Column: China’s Domesday debt survey
By James Saft
(Reuters) – Like William the Conquerer before him, Premier Li Kequing is initiating his own Domesday survey in China, and this time the attempt to curb local abuses of power will have global economic consequences.
China’s State Council, chaired by Premier Li, has ordered the National Audit Office to begin auditing what could total $2 trillion or $3 trillion of debt taken on by local governments.
The Audit Office will suspend other work and give all staff “crash” training so that auditors can begin fanning out across the country this week, according to a report by the state-run People’s Daily.
The clear implication is that China is seeking to rein in local governments, which have helped along what is clearly a boom and may be a bubble by borrowing and spending freely on local development. For China, this will act as another brake on already slowing growth. For the rest of the world, it means less demand, especially for the kinds of raw materials and energy which go into real estate development and infrastructure.
William ordered the 1086 “Domesday Book” census of property, so called because it was said to be as thorough and wide-reaching as the final judgement, shortly after the Norman conquest of England in order to nail down who owned what and who might have usurped something belonging to the crown he now possessed. Premier Li, who assumed office in March, has a related but different problem. Despite laws against it, local governments have taken on huge debts, an amount estimated by the last audit at about $1.75 trillion at the end of 2010.
Analysts believe that has grown substantially since then, leading to growing concern about the country’s overall debt profile. While the IMF has estimated China’s total government borrowing to be a bit less than 50 percent of annual GDP (as compared to about 100 percent in the U.S.) local government debt has grown faster, and pays a higher rate of interest, than forms of borrowing more tightly controlled by the central government.
Of particular interest is a story in China Business News, citing an unnamed source, which said China had decided that it should cap its fiscal deficit at 3 percent of GDP, well below the 5 percent or more many economists estimate it may now be. To do that would likely require quite a savage cutting back on local government debt, or for central government to content itself with a smaller piece of the pie and all the diminished opportunities for reward, control and influence that implies.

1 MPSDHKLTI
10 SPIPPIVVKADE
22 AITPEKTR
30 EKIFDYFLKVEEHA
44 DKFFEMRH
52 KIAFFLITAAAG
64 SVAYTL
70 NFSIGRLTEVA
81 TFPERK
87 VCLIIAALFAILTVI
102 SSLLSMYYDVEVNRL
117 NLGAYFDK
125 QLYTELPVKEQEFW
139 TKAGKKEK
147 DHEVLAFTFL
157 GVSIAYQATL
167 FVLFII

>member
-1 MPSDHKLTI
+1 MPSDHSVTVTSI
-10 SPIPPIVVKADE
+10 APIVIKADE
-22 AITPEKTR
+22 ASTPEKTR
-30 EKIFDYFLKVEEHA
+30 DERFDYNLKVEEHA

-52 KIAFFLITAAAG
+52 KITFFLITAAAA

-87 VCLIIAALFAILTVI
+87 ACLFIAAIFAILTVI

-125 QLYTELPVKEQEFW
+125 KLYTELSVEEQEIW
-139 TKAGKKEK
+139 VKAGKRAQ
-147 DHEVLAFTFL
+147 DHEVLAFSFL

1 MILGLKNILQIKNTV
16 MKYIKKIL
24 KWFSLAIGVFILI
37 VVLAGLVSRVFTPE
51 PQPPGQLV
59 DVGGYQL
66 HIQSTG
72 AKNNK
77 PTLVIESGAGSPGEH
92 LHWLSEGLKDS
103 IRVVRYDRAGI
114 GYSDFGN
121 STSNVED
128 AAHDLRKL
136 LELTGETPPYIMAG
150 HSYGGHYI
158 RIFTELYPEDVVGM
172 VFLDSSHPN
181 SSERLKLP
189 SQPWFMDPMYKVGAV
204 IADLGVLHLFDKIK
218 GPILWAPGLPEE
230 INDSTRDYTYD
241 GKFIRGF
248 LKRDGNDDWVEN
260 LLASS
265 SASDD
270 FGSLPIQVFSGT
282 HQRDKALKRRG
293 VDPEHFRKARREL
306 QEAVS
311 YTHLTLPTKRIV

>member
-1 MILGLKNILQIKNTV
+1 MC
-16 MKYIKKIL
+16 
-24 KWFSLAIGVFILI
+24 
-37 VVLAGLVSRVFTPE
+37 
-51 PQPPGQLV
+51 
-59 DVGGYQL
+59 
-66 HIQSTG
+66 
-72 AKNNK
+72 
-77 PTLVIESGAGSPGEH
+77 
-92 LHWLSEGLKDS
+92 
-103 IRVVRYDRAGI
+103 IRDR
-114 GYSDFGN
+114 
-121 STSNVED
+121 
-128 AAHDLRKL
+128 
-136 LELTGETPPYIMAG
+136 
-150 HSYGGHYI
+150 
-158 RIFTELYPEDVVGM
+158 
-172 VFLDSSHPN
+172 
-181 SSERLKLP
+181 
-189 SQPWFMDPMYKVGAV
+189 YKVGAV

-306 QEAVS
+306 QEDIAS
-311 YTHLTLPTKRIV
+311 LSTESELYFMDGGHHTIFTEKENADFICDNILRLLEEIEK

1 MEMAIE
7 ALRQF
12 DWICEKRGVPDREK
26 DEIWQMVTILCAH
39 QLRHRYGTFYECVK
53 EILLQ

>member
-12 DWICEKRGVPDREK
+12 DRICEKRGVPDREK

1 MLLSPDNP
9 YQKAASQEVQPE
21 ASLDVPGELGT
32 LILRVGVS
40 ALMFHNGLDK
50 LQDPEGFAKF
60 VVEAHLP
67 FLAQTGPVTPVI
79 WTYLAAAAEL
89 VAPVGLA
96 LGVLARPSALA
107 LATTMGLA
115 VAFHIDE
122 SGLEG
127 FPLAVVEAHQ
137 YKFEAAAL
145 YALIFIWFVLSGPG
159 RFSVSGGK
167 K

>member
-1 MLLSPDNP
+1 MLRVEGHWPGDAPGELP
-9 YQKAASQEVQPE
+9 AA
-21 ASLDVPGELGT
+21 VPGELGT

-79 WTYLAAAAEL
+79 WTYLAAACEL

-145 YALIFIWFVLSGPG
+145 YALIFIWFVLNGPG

THE HAND AUDITS ITS FINGERS
Taking a step back, the most surprising thing about this whole story is that a government, much less one in a single-party state, needs an audit to know how much its constituent parts have borrowed. Little wonder ratings agencies have expressed concern about the debt practices.
But the relationship between local and central government in China is complicated, and, in fact, local authorities have exercised much discretion in directing development, and, despite rules to the contrary, contracted much debt to fund it.
Because rural land in China is held, in essence, collectively, there is a huge and profitable opportunity for local governments in re-badging rural land as urban or industrial, paying off its occupiers, and selling rights or leases on for development. So-called Local Government Financing Vehicles are set up to do an end-run around prohibitions on local debt and allow governments to borrow the money needed to fund both development and the infrastructure it requires.
Much of this development has arguably been of low quality in recent years, producing extra manufacturing capacity which may not be needed and apartments to meet speculative demand. China clearly needs to transition to a model in which it depends less on investment and more on consumption, and reining in helter-skelter local development is as good a place to start as any.
That said, a crackdown on local borrowing will have large repercussions. As the U.S. demonstrated in the last decade, borrowing and spending money to dig holes in the ground and put up buildings is a great way to give the appearance of strong economic growth. Limit that and growth goes down with it, though perhaps the growth you get is more stable. Estimates of the likely run-rate of Chinese growth have been dropping sharply, and this will only exacerbate this trend.
Like everything in China today, what happens there matters everywhere. The big and easy-to-pick losers are the commodities and energy used in developing infrastructure, and those countries, such as Australia, which produce them.
This won’t be quite doomsday, but as one more piece of evidence that China is aiming for higher quality, if slower, growth, the local debt audit is a big story.
(James Saft is a Reuters columnist. The opinions expressed are his own)
(At the time of publication, Reuters columnist James Saft did not own any direct investments in securities mentioned in this article. He may be an owner indirectly as an investor in a fund. For previous columns by James Saft, click on)